I understand how someone could mistakenly think this was a bug if they only focused on when it pissed them off. I don’t think I am guilty of that.
For example, I just played one letter, an H. It gave me an H back. So I played that H, and I got another back.
This is rotten to the core. Australians who pay the electricity bills will be paying an extra $60-$220 per year to cover the cost of smart meters. Collectively that is over $1 Billion over 3 years. Approved by the government, the bill was passed so it would hit the news on Melbourne Cup Day, typical of something being sneaked past us. Installation is not optional. It’s the equivalent of Telstra forcing us to all buy a new phone, and it is wrong, wrong, wrong.
The promise is that the consumer will see savings, eventually. The reality is the power companies will save money. They amount they can increase electricty prices each year is limited, but there’s no requirement for them to pass on savings. Buy some shares in a power company, that’s my advice!
More at the Herald Sun
[I originally wrote this back in January, but neglected to publish it...]
I received a renewal form in the post, to fill out if I wish to remain a subscriber to Wired magazine. I’m happy with my subscription, $US70/yr delivered, way cheaper than buying locally. But I don’t like being lied to. When I go to resubscribe online, after logging in I learn that my subscription ends in May 2011. This is in stark contrast to the letter they sent, which says;
…your subscription to WIRED has expired. And, unless I hear from you immediately, you will no longer receive WIRED magazine each month.
Yep, except for the 3-5 months I have left, you wankers!
Still, I resubscribed. I have vented.
BTW, I am not the only one to tell this story online, for there is one other:
Come on Wired, get your act together. My subscription expires in March 2010 and I am TIRED or the threatening renewal notices. “However your subscription to WIRED has expired. And unless I hear from you immediately, you will no longer receive WIRED magazine each month.”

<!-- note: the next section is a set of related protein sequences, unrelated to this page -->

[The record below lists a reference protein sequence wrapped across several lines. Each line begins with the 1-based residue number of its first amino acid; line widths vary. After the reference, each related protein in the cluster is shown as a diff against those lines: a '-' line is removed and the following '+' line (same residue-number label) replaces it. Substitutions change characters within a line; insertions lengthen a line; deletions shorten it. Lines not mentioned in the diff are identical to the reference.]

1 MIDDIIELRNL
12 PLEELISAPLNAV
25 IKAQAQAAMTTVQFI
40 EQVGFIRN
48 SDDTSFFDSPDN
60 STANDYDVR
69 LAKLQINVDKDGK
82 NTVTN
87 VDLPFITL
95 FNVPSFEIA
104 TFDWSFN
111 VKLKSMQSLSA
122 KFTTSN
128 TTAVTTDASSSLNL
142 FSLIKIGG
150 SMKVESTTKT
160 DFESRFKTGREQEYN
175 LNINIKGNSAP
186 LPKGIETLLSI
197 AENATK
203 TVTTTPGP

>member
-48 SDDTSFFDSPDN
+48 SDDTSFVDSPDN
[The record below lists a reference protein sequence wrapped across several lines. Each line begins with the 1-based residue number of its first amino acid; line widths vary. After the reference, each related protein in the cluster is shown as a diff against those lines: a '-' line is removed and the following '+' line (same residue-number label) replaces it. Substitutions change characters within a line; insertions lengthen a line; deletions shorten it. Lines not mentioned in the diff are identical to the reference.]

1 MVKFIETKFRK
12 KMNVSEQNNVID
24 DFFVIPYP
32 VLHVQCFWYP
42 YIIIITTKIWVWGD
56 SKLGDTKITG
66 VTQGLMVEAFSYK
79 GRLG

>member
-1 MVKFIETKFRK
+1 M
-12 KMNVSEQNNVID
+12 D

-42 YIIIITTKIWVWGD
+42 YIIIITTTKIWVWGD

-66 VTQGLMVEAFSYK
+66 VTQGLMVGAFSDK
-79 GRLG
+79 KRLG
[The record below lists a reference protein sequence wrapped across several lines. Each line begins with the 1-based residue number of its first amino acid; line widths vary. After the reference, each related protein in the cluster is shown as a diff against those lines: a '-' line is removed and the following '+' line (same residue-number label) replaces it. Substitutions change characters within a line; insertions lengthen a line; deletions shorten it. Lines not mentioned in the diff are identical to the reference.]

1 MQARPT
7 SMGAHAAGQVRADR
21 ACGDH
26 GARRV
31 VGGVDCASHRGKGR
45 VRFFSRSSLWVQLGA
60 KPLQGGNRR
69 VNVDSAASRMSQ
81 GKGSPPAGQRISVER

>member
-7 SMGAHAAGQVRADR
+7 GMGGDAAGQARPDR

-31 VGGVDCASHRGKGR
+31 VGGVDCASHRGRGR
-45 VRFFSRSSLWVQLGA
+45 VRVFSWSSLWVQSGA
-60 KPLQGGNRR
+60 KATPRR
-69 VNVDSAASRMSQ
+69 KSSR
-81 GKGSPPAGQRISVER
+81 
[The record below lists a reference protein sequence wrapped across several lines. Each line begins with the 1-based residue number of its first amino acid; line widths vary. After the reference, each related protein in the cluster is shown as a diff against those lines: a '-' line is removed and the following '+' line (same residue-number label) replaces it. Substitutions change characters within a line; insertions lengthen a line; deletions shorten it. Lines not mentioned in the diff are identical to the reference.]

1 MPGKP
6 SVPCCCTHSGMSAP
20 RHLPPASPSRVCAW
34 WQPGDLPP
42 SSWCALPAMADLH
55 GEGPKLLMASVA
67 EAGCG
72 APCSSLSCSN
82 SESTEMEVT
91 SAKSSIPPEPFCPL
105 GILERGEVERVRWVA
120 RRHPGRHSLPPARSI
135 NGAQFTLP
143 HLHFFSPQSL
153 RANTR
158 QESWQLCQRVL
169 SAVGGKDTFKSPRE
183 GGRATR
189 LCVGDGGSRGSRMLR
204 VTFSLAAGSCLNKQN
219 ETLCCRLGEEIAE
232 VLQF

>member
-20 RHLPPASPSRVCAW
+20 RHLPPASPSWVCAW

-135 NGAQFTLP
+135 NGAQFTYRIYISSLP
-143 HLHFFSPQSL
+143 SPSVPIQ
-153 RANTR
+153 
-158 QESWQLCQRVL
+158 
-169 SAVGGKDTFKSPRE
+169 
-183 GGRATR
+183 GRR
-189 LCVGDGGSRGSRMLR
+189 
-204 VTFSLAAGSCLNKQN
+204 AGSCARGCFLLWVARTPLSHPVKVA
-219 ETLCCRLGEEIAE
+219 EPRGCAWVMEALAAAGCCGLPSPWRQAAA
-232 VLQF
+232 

What??? It is November guys. I expect that given I have paid for the current subscription until March 2010 that I will continue to receive a magazine each month until that time.
Customer Service gives a convoluted explanation abut printing up mailing labels 3-5 months ahead … really???? Maybe some technology could help you manage your subscriptions more effectively. Do you have 1000 monkeys hidden away somewhere typing out address labels????
Wired’s subscription management system is TIRED!!!!!!
Long ago I gave up expecting halfway decent service from any Australian phone companies. My wife’s iPhone arrived today after a 3 week delay – not a problem with that, it was forewarned. The packaging is lovely, and the Apple side of things is all good. Perfect probably.
Problem 1 – SIM card
Given that Optus have sold I reckon 30-50 thousand of these, a single photocopied page of instructions would have been nice. We had to Google how to insert the SIM card. Imagine the frustration towards Optus up to 50,000 people are already feeling!
Problem 2 – Registering Online
After activating the SIM, Optus provides the Billing Account Number for us to write down, although this isn’t necessary if you wish to register for an online account now – so I continue. I fill in the details and click enter and… “due to technical issues we are unable to proceed with creating your web profile to allow you to access your account details online. Please try again later and ensure you have your Billing Account Number”
Yep, that’d be the number they said we didn’t need to write down as we were registering now. Yay for Optus!